Penguin is a “web spam change” that is dedicated to find black-hat web spam.  Matt mentions that this will have more of an impact than the original Penguin update.  They are looking how to make link spam less effective.  Google is working harder on more detailed link analysis.

Separately Google is looking at advertising on sites that violate their guidelines.  Basically any paid ads that you have should not “flow PageRank”.    There should be clear and conspicuous disclosure to differentiate when an ad is paid vs. not.

What’s interesting in the video from Google’s Matt Cutts is that at the start of the video he specifically mentions that “…we’re taping this in early May of 2013…” which leads us to believe that we might be expecting a series of updates forthcoming.

Some keywords from Matt to take note of:
  • Focus on the users
  • Work on high quality content
  • Work with Google
  • Link-spam
  • Black-hat

What Penguin 2.0 Might Mean for Site Owners

  1. If you are already building quality content on your web properties you have very little to worry about.
  2. If you are building your link inventories in an “unnatural” manner you might be in for an eventful summer.
  3. If you have been hanging around a lot of black-hat forums and applying related practices, you too might be in for an eventful summer.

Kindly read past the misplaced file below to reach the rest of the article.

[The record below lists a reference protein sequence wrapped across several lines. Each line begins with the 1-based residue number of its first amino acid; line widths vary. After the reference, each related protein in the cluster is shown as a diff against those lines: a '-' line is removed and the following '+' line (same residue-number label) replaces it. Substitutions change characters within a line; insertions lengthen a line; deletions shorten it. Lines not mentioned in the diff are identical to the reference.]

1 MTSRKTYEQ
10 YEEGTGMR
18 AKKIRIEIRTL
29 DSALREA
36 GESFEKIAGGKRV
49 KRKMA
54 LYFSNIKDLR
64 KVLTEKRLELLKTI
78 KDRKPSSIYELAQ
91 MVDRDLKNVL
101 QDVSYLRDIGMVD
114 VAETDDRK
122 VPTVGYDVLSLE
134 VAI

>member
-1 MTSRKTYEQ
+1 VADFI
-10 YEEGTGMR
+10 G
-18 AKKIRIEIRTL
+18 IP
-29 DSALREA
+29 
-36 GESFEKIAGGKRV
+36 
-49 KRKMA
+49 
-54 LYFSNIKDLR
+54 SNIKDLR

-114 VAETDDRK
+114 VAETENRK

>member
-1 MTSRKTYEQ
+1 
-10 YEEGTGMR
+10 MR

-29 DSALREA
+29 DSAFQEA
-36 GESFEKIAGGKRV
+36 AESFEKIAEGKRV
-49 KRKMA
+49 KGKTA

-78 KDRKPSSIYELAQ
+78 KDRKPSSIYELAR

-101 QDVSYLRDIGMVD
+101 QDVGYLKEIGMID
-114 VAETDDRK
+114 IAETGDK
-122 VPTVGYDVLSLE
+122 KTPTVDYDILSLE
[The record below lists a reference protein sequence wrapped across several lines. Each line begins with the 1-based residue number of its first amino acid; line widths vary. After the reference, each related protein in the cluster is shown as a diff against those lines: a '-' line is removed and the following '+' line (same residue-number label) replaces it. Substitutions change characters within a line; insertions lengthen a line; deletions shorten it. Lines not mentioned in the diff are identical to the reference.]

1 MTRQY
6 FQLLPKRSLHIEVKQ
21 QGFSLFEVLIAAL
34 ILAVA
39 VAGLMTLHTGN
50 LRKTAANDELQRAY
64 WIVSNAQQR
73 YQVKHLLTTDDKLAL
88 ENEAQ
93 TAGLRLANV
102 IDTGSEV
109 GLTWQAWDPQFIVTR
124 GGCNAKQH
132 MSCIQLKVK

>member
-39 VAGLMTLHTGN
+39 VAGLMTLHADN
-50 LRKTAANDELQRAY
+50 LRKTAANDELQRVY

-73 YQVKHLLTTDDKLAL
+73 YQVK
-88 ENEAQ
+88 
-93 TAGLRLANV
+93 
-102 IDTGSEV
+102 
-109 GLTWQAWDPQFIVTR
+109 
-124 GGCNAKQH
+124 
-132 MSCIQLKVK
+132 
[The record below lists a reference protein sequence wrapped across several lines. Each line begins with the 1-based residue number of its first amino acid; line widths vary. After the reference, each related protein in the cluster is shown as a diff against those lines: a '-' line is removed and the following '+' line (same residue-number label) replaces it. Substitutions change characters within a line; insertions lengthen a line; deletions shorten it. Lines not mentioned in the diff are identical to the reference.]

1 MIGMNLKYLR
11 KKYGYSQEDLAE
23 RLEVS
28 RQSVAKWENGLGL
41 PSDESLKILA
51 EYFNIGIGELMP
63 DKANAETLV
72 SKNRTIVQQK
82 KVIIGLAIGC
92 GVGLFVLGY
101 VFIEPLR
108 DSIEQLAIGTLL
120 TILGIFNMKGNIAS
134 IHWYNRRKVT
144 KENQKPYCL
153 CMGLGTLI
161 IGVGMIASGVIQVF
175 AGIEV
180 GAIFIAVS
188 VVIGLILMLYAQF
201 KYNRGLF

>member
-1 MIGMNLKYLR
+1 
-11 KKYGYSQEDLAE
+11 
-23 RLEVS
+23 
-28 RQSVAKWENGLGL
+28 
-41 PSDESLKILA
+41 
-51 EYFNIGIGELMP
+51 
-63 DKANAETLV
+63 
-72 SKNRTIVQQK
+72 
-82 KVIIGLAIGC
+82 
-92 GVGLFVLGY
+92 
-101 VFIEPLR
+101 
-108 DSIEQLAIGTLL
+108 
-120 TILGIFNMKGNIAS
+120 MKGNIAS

4. If you are a relevant authority in your industry, Google will be looking to make sure that you rank highly according to the algorithms.
  5. In some cases when you see a cluster of results from one site, as you go through the Google results pages, it will be less likely that you see more results from that same site.
  6. Link-spammers will be showing up less and less over the next few months.
  7. Clean up your link profiles.  As Matt mentioned in the post: One common issue we see with disavow requests is people going through with a fine-toothed comb when they really need to do something more like a machete on the bad backlinks. For example, often it would help to use the “domain:” operator to disavow all bad backlinks from an entire domain rather than trying to use a scalpel to pick out the individual bad links. That’s one reason why we sometimes see it take a while to clean up those old, not-very-good links.  So go through your external link inventories and clean up and low quality, irrelevant links.